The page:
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so uniform; while, Colbert being dead, taxation began to be more felt by
the exhausted people, and peace was made at Ryswick in 1697.


10. The War of the Succession in Spain. - The last of the four great
wars of Louis's reign was far more unfortunate. Charles II. of Spain
died childless, naming as his successor a French prince, Philip, Duke of
Anjou, the second son of the only son of Charles's eldest sister, the
queen of Louis XIV. But the Powers of Europe, at the Peace of Ryswick,
had agreed that the crown of Spain should go to Charles of Austria,
second son of the Emperor Leopold, who was the descendant of younger
sisters of the royal Spanish line, but did not excite the fear and
jealousy of Europe, as did a scion of the already overweening house of
Bourbon. This led to the War of the Spanish Succession, England and
Holland supporting Charles, and fighting with Louis in Spain, Savoy, and
the Low Countries. In Spain Louis was ultimately successful, and his
grandson Philip V. retained the throne; but the troops which his ally,
the Elector of Bavaria, introduced into Germany were totally overthrown
at Blenheim by the English army under the Duke of Marlborough, and the
Austrian under Prince Eugene, a son of a younger branch of the house of
Savoy. Eugene had been bred up in France, but, having bitterly offended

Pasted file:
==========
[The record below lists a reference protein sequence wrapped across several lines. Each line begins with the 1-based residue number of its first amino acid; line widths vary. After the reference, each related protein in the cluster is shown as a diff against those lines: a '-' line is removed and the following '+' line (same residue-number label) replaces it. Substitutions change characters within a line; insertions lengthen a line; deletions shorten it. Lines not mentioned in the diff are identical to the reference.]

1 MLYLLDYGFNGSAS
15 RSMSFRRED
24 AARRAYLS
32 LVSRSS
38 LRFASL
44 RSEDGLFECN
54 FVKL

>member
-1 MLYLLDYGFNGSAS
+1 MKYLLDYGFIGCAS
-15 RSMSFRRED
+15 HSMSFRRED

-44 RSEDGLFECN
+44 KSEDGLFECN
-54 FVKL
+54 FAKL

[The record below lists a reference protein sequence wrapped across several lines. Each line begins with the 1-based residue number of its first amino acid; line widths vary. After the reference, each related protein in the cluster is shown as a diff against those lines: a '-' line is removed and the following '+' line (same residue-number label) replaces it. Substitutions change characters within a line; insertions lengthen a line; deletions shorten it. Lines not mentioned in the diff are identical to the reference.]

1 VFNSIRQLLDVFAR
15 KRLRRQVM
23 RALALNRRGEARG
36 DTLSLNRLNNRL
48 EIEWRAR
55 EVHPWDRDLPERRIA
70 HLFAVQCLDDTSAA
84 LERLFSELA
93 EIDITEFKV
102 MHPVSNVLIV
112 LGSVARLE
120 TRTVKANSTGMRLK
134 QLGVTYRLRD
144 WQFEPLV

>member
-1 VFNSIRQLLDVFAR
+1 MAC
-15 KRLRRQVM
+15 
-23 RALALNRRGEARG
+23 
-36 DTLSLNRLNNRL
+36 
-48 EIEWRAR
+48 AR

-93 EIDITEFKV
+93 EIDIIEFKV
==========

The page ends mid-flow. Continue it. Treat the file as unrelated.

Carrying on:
Louis by calling him a stage king for show and a chess king for use, had
entered the Emperor's service, and was one of his chief enemies. He
aided his cousin, Duke Victor Amadeus of Savoy, in repulsing the French
attacks in that quarter, gained a great victory at Turin, and advanced
into Provence. Marlborough was likewise in full career of victory in the
Low Countries, and gained there the battle of Ramillies.


11. Peace of Utrecht. - Louis had outlived his good fortune. His great
generals and statesmen had passed away. The country was exhausted,
famine was preying on the wretched peasantry, supplies could not be
found, and one city after another, of those Louis had seized, was
retaken. New victories at Oudenarde and Malplaquet were gained over the
French armies; and, though Louis was as resolute and undaunted as ever,
his affairs were in a desperate state, when he was saved by a sudden
change of policy on the part of Queen Anne of England, who recalled her
army and left her allies to continue the contest alone. Eugene was not a
match for France without Marlborough, and the Archduke Charles, having
succeeded his brother the Emperor, gave up his pretensions to the crown
of Spain, so that it became possible to conclude a general peace at
Utrecht in 1713. By this time Louis was seventy-five years of age, and
had suffered grievous family losses - first by the death of his only son,